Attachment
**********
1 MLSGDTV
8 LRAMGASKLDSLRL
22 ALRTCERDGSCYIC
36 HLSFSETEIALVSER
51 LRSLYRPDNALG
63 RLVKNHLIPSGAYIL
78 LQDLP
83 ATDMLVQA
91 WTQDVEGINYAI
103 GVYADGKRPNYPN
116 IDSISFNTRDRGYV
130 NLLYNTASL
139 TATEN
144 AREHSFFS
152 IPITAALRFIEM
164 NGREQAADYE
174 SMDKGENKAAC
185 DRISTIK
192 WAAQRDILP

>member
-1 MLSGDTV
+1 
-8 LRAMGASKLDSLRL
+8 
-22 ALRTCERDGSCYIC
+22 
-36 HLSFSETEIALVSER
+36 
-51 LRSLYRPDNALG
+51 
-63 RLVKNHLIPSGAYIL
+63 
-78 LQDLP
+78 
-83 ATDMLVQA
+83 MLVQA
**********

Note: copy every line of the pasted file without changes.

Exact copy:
1 MLSGDTV
8 LRAMGASKLDSLRL
22 ALRTCERDGSCYIC
36 HLSFSETEIALVSER
51 LRSLYRPDNALG
63 RLVKNHLIPSGAYIL
78 LQDLP
83 ATDMLVQA
91 WTQDVEGINYAI
103 GVYADGKRPNYPN
116 IDSISFNTRDRGYV
130 NLLYNTASL
139 TATEN
144 AREHSFFS
152 IPITAALRFIEM
164 NGREQAADYE
174 SMDKGENKAAC
185 DRISTIK
192 WAAQRDILP

>member
-1 MLSGDTV
+1 
-8 LRAMGASKLDSLRL
+8 
-22 ALRTCERDGSCYIC
+22 
-36 HLSFSETEIALVSER
+36 
-51 LRSLYRPDNALG
+51 
-63 RLVKNHLIPSGAYIL
+63 
-78 LQDLP
+78 
-83 ATDMLVQA
+83 MLVQA